Rock and Sand Patterns

One of the photographic wisdoms that we can stumble upon over and over again is “it’s all about the light” or “you just have to wait for the light” and I think that should be countered with a question: “what type of light?” – because that’s actually a partly technical, partly personal preference. Technical? Well, infrared photographers typically want strong contrasts and bright, daytime sunlight. The process just works best then.

I find myself less and less attracted to direct light and hard contrasts – when I have to deal with it, a black & white process often suits me more. The best time to make photos is in the wee hours before sunrise and after sunset (often called the “golden” or “blue” hour), when there’s actually no direct light at all – just a bright sky that is like a giant (colored) softbox, illuminating everything evenly. Overcast days work equally well, when a solid cloud cover flattens the light into a more manageable range.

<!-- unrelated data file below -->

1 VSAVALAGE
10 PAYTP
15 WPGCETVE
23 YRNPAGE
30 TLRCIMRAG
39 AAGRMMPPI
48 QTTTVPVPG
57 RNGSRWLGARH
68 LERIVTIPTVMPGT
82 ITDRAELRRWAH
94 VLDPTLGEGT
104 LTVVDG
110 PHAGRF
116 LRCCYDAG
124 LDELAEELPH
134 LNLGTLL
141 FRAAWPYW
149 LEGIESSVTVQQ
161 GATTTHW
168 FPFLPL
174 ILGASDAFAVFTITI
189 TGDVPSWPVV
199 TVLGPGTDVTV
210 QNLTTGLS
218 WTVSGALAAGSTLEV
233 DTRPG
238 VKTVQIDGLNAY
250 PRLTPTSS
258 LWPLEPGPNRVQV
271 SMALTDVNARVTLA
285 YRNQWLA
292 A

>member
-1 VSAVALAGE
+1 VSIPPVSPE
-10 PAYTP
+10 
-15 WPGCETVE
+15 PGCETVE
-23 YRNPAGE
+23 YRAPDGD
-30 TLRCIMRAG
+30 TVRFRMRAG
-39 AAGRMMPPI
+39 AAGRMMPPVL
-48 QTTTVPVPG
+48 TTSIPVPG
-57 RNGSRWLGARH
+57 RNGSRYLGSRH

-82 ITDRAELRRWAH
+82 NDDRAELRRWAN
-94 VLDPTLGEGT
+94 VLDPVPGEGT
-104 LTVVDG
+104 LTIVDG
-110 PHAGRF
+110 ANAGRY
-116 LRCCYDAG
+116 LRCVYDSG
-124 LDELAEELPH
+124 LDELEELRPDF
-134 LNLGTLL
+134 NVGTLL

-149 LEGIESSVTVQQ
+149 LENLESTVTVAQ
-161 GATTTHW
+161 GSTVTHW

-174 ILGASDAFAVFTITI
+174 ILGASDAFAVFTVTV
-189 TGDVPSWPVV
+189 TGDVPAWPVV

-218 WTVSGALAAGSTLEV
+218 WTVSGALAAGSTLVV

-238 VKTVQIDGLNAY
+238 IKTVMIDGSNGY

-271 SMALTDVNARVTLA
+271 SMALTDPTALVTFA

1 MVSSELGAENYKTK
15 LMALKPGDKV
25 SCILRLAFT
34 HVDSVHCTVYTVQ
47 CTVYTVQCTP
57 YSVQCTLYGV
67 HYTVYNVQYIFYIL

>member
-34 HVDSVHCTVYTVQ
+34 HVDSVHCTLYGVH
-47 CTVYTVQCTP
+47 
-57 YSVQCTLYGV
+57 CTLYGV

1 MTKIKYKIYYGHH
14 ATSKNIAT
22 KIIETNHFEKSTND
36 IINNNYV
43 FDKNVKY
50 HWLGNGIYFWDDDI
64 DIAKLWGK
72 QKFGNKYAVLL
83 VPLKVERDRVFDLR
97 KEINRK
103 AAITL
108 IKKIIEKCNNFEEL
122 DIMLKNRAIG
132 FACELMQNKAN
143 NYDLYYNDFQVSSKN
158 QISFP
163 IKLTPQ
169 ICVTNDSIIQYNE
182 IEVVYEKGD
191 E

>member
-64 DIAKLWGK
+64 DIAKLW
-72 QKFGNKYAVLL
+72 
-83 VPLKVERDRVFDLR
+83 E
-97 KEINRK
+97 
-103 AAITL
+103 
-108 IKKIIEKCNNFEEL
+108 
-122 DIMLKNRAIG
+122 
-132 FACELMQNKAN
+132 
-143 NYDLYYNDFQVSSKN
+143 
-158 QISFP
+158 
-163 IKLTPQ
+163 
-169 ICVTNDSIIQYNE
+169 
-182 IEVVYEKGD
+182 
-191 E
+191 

The part of the beach where I made this photo was in the shade of the cliffs, allowing for a very even exposure with reduced contrast. Bringing back the contrast (with a typical “histogram stretching”, ie. adjusting both the black point and the white point of the tone curve) brings out more detail and colors – impossible with direct sunlight.

Abstract beach photography by Alexander S. Kunz
Rock and Sand Patterns – Drakes Beach, Point Reyes National Seashore, Marin County, CA.

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